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Chesapeake Energy charged with fraud and racketeering

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LANSING, Michigan - Michigan Attorney General Bill Schuette has filed racketeering and fraud charges against the Oklahoma-based Chesapeake Energy Corporation for allegedly victimizing private land owners across northern Michigan.

Chesapeake, which is a major oil and gas driller here in the Valley, allegedly directed their agents to recruit multiple landowners across Northern Michigan to lease their land to Chesapeake the summer of 2010. Allegedly, landowners often notified the agents of existing mortgages on the land to be leased, and the agents allegedly indicated the mortgages would not be an obstacle.

When competition from competitors stopped, Chesapeake – through its leasing agents including OIL Niagaran and shell corporation, Northern Michigan Exploration – allegedly cancelled nearly all the leases, using mortgages as the purported basis for the cancellation. Schuette alleges Chesapeake therefore obtained uncompensated land options from these landowners by false pretenses, and prevented competitors from leasing the land.

Schuette filed the following charges against Chesapeake in Cheboygan District Court on Thursday, June 5, 2014:

One count of Conducting Criminal Enterprises, a felony punishable by a fine up to $100,000;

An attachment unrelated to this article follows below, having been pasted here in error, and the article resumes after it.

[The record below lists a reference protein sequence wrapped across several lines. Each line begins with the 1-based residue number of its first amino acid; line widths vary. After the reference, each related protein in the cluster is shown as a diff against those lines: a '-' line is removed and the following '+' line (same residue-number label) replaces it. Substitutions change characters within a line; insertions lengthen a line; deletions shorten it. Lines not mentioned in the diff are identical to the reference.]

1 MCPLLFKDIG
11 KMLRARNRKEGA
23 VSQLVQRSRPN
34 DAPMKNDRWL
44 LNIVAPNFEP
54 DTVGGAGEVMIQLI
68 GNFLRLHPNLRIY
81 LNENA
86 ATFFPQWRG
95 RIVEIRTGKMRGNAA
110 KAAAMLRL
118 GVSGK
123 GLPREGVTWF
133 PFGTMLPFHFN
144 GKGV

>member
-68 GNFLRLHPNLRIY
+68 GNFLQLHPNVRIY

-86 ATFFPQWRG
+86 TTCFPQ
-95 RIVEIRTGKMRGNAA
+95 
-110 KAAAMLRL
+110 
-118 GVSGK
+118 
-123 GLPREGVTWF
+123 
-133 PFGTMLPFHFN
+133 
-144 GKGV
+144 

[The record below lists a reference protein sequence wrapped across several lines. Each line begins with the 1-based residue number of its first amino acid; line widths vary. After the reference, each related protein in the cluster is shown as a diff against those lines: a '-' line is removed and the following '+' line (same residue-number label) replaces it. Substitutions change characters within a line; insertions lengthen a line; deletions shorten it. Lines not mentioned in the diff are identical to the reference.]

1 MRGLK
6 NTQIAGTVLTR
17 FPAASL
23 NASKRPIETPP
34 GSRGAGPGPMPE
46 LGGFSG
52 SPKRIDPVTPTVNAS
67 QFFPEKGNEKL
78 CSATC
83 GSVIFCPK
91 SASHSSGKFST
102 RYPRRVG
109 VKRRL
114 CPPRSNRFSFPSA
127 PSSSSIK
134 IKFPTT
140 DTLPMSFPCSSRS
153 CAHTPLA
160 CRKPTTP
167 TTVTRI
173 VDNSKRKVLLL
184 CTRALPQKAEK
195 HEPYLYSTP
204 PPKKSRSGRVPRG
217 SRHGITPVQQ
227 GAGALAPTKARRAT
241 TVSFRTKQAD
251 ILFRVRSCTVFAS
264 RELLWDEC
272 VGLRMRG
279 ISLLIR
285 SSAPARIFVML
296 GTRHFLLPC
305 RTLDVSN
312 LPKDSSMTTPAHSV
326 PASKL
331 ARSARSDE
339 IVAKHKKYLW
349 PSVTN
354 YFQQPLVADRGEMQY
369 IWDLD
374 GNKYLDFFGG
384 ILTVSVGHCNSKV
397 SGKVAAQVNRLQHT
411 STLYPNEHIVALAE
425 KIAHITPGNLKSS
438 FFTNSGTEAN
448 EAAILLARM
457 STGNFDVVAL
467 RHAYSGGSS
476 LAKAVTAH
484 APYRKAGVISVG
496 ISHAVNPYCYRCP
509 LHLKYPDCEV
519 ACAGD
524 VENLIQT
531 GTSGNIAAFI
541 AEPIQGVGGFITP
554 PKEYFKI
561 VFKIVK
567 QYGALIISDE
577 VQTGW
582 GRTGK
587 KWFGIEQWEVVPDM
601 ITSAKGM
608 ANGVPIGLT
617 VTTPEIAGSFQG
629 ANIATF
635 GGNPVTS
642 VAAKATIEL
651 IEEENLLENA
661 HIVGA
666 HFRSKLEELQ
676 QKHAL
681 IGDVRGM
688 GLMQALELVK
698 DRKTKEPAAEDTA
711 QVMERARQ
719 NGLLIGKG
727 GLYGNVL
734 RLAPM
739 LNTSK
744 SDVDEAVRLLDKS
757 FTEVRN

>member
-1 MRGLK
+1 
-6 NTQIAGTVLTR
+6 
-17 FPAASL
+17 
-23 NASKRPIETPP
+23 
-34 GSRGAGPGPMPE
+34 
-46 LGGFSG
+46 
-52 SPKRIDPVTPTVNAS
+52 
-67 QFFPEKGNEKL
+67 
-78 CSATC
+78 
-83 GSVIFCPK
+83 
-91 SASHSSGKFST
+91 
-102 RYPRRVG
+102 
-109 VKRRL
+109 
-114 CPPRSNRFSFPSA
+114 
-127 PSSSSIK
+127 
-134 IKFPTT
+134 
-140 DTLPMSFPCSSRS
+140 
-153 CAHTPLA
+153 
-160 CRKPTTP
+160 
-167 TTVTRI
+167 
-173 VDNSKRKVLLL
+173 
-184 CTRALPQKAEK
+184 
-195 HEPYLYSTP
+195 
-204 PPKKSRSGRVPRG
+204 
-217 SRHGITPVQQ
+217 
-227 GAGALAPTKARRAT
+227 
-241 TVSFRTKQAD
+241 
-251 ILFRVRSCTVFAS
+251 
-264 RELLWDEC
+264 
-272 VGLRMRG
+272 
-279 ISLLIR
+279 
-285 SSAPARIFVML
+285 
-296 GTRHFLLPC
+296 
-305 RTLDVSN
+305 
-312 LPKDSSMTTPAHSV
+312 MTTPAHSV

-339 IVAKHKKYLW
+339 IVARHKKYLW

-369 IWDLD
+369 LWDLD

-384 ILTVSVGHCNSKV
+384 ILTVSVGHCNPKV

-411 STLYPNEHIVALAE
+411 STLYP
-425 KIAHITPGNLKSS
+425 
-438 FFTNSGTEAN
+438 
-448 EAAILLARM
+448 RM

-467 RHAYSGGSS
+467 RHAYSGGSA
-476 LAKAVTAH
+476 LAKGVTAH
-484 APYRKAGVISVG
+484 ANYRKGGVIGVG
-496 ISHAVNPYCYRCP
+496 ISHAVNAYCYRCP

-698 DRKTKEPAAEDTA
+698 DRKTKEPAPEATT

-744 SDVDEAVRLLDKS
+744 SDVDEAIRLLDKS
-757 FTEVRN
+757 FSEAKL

Eight counts of False Pretenses, $1,000 to $20,000, a felony punishable by a fine of $10,000 per count, or three times the value of the money or property involved, whichever is greater.

Representatives from Chesapeake are scheduled to be arraigned on June 25, 2014 at 10:30 a.m. before Cheboygan County's 89th District Court.

Attorney General Bill Schuette's case on Chesapeake Energy and their alleged crime against Michigan landowners remains ongoing.

Background on Chesapeake v. State of Michigan:

Chesapeake already faces criminal charges filed by Schuette in March 2014 for alleged anti-trust violations with regard to private land leasing in the summer of 2010, and the state land auction held by the Department of Natural Resources in October 2010. During the DNR's May 2010 auction, both Chesapeake and Encana purchased natural gas leases in Michigan. In 2012, the Reuters news agency uncovered a possible conspiracy between the two companies' executives discussing an agreement following the May 2010 auction to split up Michigan counties where each company would be an exclusive bidder for both public and private leases.

In the five month period following the state's May 2010 auction, this alleged conspiracy may have been a key driver behind the state-held land lease price in Michigan going from $1,510 per acre in May 2010 to less than $40 an acre at the October 2010 auction and for private leasing to stop.

Schuette filed one count of anti-trust violation and one count of attempted anti-trust violation against Chesapeake Energy Corporation on March 5, 2014 in Cheboygan County. On May 9, following a week-long preliminary examination, Schuette filed one additional count of anti-trust violation based on evidence presented during the preliminary exam. Judge Maria Barton has not yet issued a ruling on whether the case will be bound over to circuit court and set for trial.

Gordon Pennoyer of Chesapeake Energy responded to the allegations saying, "We believe this action has no merit and will vigorously contest these baseless allegations."
 
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